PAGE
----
Don’t Tread On Me – America The Branded

U-S-A! U-S-A!: American visitors wear the stars spangled banner with pride on hats, t-shirts and even sunglasses as excitement builds in the Olympic Park
Taken from The Daily Mail’s website

I am on the District Line, traveling west, sitting across from a stocky young man who’s just boarded at Whitechapel. This corn-fed meal with tanned skin, mirror sunglasses, loose fitting jeans and chunky sneakers wears a t-shirt with the words ‘America, The Beautiful’ in red, white, and blue on top of a vertical star spangled banner, behind which seems to float the diaphanous image of a woman’s face that I can only assume is a feminine representation of ‘America, The Beautiful.’ I resist the urge to lean over to him and say, ‘You know, people would have known without you announcing it on your t-shirt like that. And another thing: It’s neither of the things you think it is – vaguely, subtly artistic or stylish.’

One is put in mind of the Irish poet Louis MacNiece: ‘Why,/ Must a country, like a ship or a car, be always female,/ Mother or sweetheart?’

Why is it that as a nation we feel a desperate compulsion to label ourselves?

It’s as though no one listened to Springsteen carefully enough to read irony into him.

Or as though we are still worried that someone might mistake us for being from somewhere else or belonging to some other cultural group.

No one will.

The minute we begin to speak, they know. Everybody knows. And it’s no bad thing. What is a bad thing is trying desperately to label it and somehow make it chic or cool and pretend it’s some artistic statement.

Here’s what I like: on the same tube journey, an individual boards the train in jeans and plain, off-white t-shirt, sits down and starts tapping his feet to the rhythm of whatever tuneful track is playing away in on his MP3 player. It’s then that I notice, his Converse Chuck Taylor All Stars, faded, worn, ragged, but clearly patterned with Old Glory, stripes on each side, stars down the tongue. A cheeky treading with the flag, not on it, naturally, not flashing, not waving, but toe-tapping with a wonderfully tacit acknowledgement of nationality as a simple, softly spoken part of who you are.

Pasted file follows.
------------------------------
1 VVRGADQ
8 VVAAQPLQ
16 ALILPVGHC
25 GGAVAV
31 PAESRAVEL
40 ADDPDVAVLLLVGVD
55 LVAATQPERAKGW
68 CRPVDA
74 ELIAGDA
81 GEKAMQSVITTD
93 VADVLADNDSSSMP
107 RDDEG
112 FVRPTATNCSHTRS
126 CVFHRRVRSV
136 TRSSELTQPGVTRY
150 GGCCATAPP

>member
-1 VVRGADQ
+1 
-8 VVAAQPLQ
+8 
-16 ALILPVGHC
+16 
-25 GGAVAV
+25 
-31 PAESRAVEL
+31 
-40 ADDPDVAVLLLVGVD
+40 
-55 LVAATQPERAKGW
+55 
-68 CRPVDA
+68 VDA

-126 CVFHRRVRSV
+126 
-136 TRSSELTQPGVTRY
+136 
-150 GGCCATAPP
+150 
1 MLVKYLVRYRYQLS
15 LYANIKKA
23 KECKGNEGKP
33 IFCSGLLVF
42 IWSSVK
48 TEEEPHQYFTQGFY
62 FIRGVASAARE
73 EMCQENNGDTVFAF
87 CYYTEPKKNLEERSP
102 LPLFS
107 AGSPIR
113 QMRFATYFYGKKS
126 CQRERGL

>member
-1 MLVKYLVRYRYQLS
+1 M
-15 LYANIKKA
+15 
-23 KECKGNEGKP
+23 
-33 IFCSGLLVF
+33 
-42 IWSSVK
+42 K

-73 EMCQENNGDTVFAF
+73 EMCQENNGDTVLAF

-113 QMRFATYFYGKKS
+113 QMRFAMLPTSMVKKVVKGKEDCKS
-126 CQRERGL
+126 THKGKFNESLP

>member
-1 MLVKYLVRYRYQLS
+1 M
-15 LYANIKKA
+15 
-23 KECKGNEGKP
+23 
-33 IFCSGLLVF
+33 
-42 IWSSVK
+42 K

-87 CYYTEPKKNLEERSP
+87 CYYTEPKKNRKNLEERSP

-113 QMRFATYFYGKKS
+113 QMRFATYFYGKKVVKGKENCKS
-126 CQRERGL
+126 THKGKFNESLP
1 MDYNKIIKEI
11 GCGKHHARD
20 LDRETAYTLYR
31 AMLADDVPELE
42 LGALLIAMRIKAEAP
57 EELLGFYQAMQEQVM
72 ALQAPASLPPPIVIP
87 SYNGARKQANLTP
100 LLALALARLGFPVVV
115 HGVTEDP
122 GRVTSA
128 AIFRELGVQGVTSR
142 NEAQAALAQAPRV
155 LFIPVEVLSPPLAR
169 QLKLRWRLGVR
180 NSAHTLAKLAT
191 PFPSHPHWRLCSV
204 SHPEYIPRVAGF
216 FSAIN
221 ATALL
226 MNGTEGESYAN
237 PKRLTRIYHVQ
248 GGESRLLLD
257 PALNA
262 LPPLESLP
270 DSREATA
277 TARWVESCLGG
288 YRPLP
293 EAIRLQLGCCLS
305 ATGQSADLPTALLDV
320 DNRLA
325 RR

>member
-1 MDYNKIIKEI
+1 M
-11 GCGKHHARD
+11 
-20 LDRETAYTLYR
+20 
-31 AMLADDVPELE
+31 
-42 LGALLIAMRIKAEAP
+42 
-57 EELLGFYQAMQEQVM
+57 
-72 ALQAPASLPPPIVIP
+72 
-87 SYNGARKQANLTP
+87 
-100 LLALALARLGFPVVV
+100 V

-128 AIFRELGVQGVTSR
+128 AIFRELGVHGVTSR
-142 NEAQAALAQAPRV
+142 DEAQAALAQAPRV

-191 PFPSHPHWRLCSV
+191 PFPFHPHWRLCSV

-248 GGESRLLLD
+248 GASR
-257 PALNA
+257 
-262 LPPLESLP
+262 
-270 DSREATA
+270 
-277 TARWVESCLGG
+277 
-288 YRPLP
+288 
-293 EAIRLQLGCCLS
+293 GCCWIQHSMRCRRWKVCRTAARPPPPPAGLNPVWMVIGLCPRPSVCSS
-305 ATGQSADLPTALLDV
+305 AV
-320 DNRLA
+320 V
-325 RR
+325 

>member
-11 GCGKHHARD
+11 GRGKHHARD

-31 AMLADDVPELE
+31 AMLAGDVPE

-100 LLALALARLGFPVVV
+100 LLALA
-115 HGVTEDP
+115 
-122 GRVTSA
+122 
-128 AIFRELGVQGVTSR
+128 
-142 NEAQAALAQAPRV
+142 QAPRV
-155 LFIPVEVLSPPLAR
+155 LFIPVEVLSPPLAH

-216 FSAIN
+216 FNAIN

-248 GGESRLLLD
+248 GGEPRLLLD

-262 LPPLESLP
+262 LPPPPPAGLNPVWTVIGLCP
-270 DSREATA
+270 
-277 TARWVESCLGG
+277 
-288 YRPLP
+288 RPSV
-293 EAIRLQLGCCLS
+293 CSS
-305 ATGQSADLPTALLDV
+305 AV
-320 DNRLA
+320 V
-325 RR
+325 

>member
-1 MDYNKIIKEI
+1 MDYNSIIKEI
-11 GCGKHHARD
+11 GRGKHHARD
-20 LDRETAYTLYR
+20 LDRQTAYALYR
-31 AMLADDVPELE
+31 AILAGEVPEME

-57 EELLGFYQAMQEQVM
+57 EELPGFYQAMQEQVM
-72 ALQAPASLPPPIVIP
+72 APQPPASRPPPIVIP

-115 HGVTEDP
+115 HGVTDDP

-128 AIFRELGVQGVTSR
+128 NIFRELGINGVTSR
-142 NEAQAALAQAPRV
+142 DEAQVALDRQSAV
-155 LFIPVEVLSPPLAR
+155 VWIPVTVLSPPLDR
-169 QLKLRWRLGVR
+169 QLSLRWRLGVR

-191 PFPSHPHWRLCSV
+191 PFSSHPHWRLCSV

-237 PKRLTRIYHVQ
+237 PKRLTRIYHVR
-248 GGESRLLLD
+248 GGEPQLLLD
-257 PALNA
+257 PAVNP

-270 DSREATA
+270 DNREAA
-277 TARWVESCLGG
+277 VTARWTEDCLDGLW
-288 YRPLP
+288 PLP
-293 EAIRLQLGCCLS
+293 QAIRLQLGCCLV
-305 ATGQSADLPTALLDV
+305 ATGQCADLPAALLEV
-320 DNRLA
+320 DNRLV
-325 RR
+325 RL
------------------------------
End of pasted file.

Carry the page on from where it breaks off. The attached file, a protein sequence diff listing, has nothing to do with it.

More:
On the tube back, a heaving, humid, flesh-wall-cramped train car. A short stocky man of some sort of East Asian heritage squeezes on (melting pot significance, not passively racist. Swear). He is wearing red Bermuda shorts, a plain blue top, red, white and blue star-shaped sunglasses, a soft, fuzzy looking Uncle Sam style top hat and a red and white striped draw-string bag slung over both shoulders with a little American flag poking chirpily out the back. This too strikes me as utterly and completely appropriate. It’s too loud to be obnoxious. This man is America personified, wearing the country, proclaiming the preamble like a big flamboyant flamingo shouting to all and sundry, ‘I am the U. S. A!’ without saying a word.

Taken from the Scavenge Costumes website

I’m not given to wearing my national colo(u)rs very often, the 4th of July being an exception some years, but I think what bothered me about the first man’s shirt, aside from the inherent and age-old sexism and the mixture of telltale labels, was the pretension that there was some conscious art in declaring your national heritage, as opposed to treating it as some part of you that is as natural as your shoe size, as innate as a sexual orientation. We are Americans and intensely proud of who we are, but I’d rather we all avoid standing in odious uncritical hand-on-heart reverence to the flag, not in front of the foreigners, most of whom have a bit of a sense of humo(u)r about their homelands.

So, bundle of contradictions that I am, that’s what I think we all need: more pride, less reverence. 

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